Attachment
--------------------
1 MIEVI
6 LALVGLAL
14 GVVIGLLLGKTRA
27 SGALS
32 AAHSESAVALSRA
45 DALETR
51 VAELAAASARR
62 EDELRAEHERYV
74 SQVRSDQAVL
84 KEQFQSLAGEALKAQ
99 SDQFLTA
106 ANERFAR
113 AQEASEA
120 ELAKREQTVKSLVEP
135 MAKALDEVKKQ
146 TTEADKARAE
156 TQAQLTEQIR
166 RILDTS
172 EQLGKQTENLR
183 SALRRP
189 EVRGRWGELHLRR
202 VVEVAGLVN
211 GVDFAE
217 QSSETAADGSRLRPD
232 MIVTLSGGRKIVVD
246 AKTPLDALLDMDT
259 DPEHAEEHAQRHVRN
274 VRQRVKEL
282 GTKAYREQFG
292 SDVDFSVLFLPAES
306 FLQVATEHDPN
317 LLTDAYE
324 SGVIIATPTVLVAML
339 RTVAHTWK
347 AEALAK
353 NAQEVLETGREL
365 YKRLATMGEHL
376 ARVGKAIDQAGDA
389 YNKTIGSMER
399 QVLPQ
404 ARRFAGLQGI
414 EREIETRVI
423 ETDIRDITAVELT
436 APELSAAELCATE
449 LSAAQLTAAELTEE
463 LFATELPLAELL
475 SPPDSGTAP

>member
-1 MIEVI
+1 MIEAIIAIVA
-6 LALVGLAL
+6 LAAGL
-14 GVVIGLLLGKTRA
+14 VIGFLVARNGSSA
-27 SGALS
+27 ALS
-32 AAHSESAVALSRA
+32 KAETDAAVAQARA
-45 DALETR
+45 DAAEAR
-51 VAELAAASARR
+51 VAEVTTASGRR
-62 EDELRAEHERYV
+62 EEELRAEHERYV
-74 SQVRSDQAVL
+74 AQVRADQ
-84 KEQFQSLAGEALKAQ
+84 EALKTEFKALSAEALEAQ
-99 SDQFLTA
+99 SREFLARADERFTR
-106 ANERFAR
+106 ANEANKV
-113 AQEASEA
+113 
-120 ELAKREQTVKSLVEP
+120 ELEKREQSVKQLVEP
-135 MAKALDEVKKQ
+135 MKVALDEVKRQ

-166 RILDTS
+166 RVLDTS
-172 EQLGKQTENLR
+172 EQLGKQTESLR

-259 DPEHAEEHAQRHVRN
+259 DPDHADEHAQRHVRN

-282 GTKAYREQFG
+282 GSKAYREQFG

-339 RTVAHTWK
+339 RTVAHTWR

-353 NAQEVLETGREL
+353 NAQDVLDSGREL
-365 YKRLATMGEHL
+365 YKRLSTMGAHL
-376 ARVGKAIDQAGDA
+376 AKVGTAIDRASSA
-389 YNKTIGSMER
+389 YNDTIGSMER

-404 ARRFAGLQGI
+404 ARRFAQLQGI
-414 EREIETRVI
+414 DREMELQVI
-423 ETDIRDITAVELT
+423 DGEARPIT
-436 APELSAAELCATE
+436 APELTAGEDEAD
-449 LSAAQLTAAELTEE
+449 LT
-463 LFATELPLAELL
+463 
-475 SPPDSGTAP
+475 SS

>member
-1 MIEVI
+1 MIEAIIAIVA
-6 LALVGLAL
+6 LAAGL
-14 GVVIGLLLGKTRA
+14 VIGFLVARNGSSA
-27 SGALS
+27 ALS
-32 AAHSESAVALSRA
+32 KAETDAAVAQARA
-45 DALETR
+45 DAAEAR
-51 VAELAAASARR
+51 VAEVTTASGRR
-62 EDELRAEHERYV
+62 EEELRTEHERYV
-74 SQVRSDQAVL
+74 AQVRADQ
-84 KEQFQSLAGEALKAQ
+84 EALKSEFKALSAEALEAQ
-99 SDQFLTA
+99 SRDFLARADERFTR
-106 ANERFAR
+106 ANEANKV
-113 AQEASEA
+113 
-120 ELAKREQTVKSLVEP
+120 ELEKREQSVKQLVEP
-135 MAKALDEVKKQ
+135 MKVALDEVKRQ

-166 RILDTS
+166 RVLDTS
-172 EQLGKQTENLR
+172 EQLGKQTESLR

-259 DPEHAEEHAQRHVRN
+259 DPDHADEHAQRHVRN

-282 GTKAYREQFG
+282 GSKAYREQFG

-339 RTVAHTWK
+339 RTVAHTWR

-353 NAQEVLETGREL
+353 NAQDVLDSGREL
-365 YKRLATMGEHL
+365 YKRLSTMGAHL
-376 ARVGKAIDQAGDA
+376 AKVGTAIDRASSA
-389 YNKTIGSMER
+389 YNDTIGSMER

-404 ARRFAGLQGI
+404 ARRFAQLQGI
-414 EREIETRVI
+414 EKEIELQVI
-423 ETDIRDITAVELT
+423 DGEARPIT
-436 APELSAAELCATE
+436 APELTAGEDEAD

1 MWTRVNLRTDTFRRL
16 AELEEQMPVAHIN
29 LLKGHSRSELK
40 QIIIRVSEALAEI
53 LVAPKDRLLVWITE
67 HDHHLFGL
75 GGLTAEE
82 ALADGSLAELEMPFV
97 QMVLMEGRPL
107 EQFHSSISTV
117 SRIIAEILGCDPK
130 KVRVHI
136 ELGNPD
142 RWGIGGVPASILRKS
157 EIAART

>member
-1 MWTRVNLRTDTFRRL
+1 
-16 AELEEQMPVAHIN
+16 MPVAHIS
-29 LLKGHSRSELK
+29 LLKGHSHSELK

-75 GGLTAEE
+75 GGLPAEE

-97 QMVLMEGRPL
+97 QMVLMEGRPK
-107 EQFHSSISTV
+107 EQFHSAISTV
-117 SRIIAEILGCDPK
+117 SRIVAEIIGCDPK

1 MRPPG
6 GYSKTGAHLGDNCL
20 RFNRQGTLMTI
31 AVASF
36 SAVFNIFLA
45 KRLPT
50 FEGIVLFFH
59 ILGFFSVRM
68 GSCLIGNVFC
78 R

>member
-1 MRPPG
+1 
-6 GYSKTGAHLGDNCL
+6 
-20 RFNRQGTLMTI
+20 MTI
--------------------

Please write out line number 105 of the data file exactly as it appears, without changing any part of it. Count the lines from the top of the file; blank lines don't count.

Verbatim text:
-449 LSAAQLTAAELTEE